RCMP raids only sovereign Indigenous cannabis dispensary in Alberta, steals property and damages facility
By Dispensing Freedom Staff | Dispensing Freedom | Sept 3, 2022
SAMSON FIRST NATION – Burnin Grass Dispensary, one of the only sovereign Indigenous cannabis shops operating openly in Alberta was raided by the RCMP on Thursday, Sept 1st, 2022. In violation of constitutionally protected treaty and Aboriginal rights, the RCMP came onto the reserve with automatic assault rifles at the ready as they sawed through the wall of the building. According to eye-witnesses, the RCMP kicked down doors even though they were provided with the keys by employees on site.
Burnin Grass has been providing medicine to community members for the past two years, and opened a storefront dispensary 6 months ago. The business model is based on growing cannabis on site in grow “pods” attached to the dispensary to ensure the safety and quality of the product sold. This ensures that no “black market” cannabis enters the distribution system, eliminates the need for t1ransport, and means more jobs and expertise based on reserve. Burnin Grass is a local economic success story in an area ravaged by opioid addiction and Indian Act enforced poverty. The business employs approximately 40 community members and enjoys widespread community support.
According to James Bull, a businessman involved with the project, the RCMP officers refused to engage or discuss the Treaty rights issues involved. “It wasn’t right for them to shut our operation down. I told them, you guys are in the wrong, I’m sorry officer, but he wouldn’t give me a chance to explain where I was coming from.”
According to a worker at the facility, the RCMP had the power cut off to the property, and then cut a hole in the wall of the building, and took out the natural gas power generator for the facility which is valued at over $50,000. The police also seized over $100,000 worth of grow lights, along with cannabis, gummies, and paperwork from the dispensary. Most significantly, the RCMP took 21 “mother plants” who provided exclusive cannabis genetic strains that were the basis for the business along with 1000 other plants cloned from these mothers. The reason that many medical patients traveled long distances to purchase their medicine from Burnin Grass is because these strains provided exceptional relief for their ailments.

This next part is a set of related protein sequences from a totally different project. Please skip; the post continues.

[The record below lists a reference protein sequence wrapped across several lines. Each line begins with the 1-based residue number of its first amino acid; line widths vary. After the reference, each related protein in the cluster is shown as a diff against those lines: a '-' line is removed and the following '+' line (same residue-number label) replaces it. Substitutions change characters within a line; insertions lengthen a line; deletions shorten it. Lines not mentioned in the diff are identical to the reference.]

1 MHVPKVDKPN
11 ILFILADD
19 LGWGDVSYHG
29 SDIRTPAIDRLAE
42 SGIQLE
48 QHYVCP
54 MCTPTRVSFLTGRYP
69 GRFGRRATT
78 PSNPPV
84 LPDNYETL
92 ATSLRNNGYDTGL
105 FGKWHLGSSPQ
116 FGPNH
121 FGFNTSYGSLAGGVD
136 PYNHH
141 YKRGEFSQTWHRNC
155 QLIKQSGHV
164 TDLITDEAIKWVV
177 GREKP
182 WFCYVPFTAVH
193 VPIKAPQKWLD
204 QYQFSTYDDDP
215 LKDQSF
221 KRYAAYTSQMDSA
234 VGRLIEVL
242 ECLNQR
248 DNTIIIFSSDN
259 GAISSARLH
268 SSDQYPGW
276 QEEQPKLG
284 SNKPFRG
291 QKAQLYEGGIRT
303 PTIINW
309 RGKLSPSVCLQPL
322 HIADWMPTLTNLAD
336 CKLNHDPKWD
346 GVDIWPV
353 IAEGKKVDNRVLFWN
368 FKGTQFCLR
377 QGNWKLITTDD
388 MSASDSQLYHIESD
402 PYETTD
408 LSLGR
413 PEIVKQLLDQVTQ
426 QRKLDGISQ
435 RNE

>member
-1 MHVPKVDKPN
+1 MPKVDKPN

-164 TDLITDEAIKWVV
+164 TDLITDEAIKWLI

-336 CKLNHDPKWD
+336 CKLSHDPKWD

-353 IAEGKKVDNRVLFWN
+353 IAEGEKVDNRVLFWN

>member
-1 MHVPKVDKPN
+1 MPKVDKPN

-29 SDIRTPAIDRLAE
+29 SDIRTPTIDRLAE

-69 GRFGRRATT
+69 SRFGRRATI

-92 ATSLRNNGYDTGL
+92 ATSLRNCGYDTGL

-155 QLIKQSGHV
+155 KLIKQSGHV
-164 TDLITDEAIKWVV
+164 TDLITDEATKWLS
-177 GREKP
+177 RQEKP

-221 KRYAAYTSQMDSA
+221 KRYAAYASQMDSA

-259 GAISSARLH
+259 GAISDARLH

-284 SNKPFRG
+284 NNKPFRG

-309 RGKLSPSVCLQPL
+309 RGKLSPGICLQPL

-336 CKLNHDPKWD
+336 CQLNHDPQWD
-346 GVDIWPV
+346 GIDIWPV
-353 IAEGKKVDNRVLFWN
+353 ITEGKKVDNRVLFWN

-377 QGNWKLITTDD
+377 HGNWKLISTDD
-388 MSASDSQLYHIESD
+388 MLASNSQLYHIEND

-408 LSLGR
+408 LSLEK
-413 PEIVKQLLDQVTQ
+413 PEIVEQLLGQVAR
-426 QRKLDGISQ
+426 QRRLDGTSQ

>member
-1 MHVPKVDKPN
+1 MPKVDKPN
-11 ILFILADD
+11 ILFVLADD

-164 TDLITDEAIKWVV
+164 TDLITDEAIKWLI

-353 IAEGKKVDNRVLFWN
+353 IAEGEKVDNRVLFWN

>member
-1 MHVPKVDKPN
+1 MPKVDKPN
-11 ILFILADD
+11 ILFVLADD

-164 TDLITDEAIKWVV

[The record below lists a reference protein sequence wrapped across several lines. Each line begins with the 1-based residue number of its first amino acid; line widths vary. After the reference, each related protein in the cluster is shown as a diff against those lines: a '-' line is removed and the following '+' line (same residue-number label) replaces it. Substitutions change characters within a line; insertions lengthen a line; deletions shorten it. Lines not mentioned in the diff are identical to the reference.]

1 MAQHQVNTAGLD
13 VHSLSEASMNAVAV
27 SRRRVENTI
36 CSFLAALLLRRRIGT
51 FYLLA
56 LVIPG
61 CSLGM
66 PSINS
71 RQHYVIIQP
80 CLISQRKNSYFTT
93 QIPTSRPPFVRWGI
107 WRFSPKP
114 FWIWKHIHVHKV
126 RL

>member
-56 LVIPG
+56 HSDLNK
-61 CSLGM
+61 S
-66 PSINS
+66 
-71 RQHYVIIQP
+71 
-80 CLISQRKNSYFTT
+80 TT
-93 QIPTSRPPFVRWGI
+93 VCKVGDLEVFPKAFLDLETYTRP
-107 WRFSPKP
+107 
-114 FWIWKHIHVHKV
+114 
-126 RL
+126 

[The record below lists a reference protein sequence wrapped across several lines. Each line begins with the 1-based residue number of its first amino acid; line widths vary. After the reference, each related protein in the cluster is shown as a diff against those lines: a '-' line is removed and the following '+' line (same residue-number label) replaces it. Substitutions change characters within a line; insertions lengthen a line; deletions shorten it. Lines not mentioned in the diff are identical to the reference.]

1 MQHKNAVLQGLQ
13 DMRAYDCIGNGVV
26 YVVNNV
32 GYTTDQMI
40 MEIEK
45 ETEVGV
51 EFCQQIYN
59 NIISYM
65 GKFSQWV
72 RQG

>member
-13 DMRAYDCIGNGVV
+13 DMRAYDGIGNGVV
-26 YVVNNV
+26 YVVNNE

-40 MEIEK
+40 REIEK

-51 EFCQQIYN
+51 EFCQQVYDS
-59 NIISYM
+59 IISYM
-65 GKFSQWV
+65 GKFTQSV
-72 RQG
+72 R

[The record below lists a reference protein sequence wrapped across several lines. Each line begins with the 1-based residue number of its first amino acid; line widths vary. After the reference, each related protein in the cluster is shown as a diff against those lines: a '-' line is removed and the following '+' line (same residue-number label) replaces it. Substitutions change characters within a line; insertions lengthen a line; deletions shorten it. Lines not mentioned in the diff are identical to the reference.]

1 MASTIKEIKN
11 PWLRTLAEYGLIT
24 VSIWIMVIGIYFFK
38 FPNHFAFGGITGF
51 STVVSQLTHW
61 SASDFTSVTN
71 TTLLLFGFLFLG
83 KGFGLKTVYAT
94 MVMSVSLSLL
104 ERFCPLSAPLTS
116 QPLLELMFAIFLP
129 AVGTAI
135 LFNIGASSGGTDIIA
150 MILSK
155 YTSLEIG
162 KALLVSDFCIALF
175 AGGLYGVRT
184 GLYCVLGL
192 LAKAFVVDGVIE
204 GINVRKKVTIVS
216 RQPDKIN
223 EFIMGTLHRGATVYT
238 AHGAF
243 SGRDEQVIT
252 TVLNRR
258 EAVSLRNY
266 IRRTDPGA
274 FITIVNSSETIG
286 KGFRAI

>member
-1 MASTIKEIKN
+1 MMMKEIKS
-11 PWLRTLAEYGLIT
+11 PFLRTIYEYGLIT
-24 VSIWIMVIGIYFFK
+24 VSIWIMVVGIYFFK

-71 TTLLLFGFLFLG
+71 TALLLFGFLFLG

Signs for the business that were on county land with permission of the land owners were taken as well as signs for the business that were in the laneway.
Chief Bull: Raid a Violation of Treaty and Aboriginal Rights
According to Chief Desmond Bull of the nearby Louis Bull Tribe, the use of cannabis as a natural medicine enjoys wide support in the Samson First Nation community and the store is providing medicine that has helped many people heal from different injuries.
Concerning the RCMP raid, Chief Bull said “I believe that the police overstepped their boundaries in regards to this raid. Under the treaty agreements and the understanding of who we are as First Nations, selling cannabis is not illegal. What Burnin Grass was doing was creating a business, creating entrepreneurship and building an industry that was already in place.” Raising concerns about the RCMP attempting to control First Nations, Chief Bull also raised concerns with racial profiling by the RCMP and suggested that the cops had more pressing issues they should be dealing with.
“As the RCMP are a federal-run program, they should acknowledge the fact that the precedents have been set for Indigenous cannabis and they shouldn’t be interfering in any way. If anything, what they did was illegal and they could face lawsuits, I believe” Chief Bull added.
The precedent to which Chief Bull is referring are the hundreds of Indigenous cannabis dispensaries that are operating with the support of their people right across Canada. Although the RCMP has raided some of these dispensaries, the trend – as in a recent raid RCMP raid in Mi’kmaq territory in Eskasoni, Nova Scotia or in a OPP raid on Chippewas of the Thames Territory in Ontario, has been to drop the charges before they can be heard in court. The problem however, is that the property seized by police is most often not returned.
According to Chief Bull, “At the end of the day, we are nations, and we are in a nation-to-nation agreement under the treaty where we are our own country. We have our own sovereignty to do the work we need to do as long as it is not illegal. And this was not illegal. For me the raid was a tactic for controlling an industry that has been taken over by corporations.”
In addition to violating Sections 25 and 35 of the Canadian Constitution which protect Aboriginal and Treaty Rights, the RCMP raid and seizure was in violation of Section 89.1 of the Indian Act which states that “Subject to this Act, the real and personal property of an Indian or a band situated on a reserve is not subject to charge, pledge, mortgage, attachment, levy, seizure, distress or execution in favour or at the instance of any person other than an Indian or a band.”
The search warrant for the raid was requested by RCMP officer Kimberly Hoffmeyer and was authorized by Justice Renee Cochard on August 22nd, 2022. Corporal Hrdlicka, Media Relations for RCMP K Division was asked for comment on the issue, but was not able to find a file or call for service in the matter, and was thus unable to comment. No charges have yet been laid by the RCMP in the matter.